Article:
Getting Rusty on Rust?
By Jim Smith
In the old days, there was a product called Erusticator. No one would have considered using anything else on rust stains.
With Erusticator, if one cavalierly went without proper personal protection equipment, his fingers or hands could turn black. A little later, his sense of pain would be completely anesthetized. This would be followed by a softening of the bones. At this point, one would be wise to skedaddle to the nearest emergency room before their body parts started to fall off.
Erusticator was based on a strong concentration of hydrofluoric acid. Hydrofluoric acid is so powerful it can etch glass, so it was removed from the shelves in 2002. In its place came other strong acids, such as phosphoric and oxalic.
This next generation of rust removers did not etch glass or anesthetize nerves, but they did cause a lot of pain if they got under your fingernails. Therefore, safety data sheets required users to wear gloves and goggles — for good reasons. Afterwards, it was important to neutralize the treated stain with an alkaline and rinse because you couldn’t risk a crawling child getting a corrosive acid like this on its skin.
Thus, some in our industry started calling all rust removers “specialty formulated acids.” However, many manufacturers are making rust removers lately that are not comprised of corrosive acids, meaning there is only a need to rinse since the acidity is of little consequence.
Modern rust review
It would serve us well to look at the real chemistry of rust. First, it is a chemical stain. But aren’t all stains made of chemicals? Yes, but a “chemical stain” is one that has made a new substance. We, therefore, need to address the definition of a substance.
In the technical sense, a substance is one kind of atom or molecule. Chemical reactions only occur when new substances are formed. Rust is normally iron oxide (iron plus oxygen). Iron is a substance; oxygen is still another. If they chemically react, we are left with iron oxide. Iron oxide is an insoluble substance that normally forms a strong physical bond with a fiber.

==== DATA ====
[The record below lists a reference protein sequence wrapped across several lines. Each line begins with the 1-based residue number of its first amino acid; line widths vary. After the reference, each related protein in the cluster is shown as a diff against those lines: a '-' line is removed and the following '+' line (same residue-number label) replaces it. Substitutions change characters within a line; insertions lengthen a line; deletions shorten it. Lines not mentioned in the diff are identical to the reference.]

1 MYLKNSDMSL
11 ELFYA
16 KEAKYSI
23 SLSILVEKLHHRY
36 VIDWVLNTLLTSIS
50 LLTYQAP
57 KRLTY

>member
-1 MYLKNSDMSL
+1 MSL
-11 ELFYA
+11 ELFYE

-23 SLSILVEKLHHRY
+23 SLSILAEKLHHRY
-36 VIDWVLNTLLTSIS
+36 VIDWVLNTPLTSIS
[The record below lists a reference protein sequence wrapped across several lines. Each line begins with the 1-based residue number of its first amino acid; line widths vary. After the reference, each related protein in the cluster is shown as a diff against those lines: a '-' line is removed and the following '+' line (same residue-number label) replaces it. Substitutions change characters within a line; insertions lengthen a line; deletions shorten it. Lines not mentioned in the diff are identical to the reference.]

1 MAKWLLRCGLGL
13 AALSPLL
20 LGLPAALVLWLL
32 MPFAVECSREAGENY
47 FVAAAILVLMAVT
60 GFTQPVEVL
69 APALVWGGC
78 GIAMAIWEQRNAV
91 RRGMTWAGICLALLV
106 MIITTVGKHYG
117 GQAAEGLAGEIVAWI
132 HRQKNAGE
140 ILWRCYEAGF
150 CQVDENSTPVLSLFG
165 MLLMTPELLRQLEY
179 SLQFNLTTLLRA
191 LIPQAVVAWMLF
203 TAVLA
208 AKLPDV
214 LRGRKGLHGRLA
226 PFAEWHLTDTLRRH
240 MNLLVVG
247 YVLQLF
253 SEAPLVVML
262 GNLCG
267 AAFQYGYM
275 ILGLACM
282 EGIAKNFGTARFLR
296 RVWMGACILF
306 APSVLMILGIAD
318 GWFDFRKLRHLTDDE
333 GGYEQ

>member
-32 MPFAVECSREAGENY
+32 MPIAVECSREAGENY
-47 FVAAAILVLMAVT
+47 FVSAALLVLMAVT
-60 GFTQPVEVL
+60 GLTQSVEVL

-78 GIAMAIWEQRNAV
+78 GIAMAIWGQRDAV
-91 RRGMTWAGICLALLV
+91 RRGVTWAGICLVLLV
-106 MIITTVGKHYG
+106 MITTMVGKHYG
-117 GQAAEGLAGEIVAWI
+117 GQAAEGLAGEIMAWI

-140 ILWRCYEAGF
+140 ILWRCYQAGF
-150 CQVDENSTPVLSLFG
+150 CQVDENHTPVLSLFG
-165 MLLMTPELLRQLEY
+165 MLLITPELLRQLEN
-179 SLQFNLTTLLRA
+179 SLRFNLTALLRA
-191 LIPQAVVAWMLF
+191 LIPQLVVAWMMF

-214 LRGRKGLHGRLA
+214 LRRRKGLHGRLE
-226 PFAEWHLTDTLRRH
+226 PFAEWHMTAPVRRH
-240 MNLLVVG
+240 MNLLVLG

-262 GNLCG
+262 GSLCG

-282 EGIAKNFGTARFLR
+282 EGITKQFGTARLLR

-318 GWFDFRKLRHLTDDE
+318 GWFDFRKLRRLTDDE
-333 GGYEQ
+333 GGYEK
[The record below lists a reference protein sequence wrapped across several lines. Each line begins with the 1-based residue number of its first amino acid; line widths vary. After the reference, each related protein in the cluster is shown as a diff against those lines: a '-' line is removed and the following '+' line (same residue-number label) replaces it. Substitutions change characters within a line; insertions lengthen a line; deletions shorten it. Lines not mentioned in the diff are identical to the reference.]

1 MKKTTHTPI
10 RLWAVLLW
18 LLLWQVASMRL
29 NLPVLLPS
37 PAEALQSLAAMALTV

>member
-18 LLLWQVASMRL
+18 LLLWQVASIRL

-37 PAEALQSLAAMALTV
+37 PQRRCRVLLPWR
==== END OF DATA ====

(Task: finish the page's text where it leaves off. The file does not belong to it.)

Nearly all rust removers are designed to react with the iron oxide to make a water-soluble substance. Thus, in a sense, rust removers are “chemically reactive solvents.”
What are chemical reactions? There are two that are commonly taught in cleaning. There is ionization, which we associate with acids and alkalis. Then there is redox which we associate with reduction and oxidation. Rust is made from oxidation and is an alkaline.
The chemical reactions that remove rust are partially acidic and could be described as reduction. Most of the newer rust removers have pH values of only 5 or 5.5. That is close enough to neutral that they do not need additional alkalinity to make them acceptable. Therefore, most chemists would prefer to look at rust removers as nothing special in terms of acidity or reduction. Instead, the emphasis should be placed on the fact that the oxide part of the substance has been replaced with something that makes it water soluble.
The good news for us and the end user is that the newer products are much safer. Therefore, we need to understand the real science of rust. Then one needs to emphasize that newer chemistry has led to safer products. Rinsing alone will satisfy the requirements of these newer products.
However, I kind of miss the comradery we once had passing each other in the emergency room.
James “Jim” B. Smith is an IICRC-approved instructor and a senior practicing inspector and part of the voting consensus of the IICRC S100 cleaning standard. His educational studies come from Texas A&M University and the University of Houston. He has been in the cleaning industry since 1975. For more information, visit his website at www.carpetinspector.com/jbs, call 972-334-0533, or email [email protected].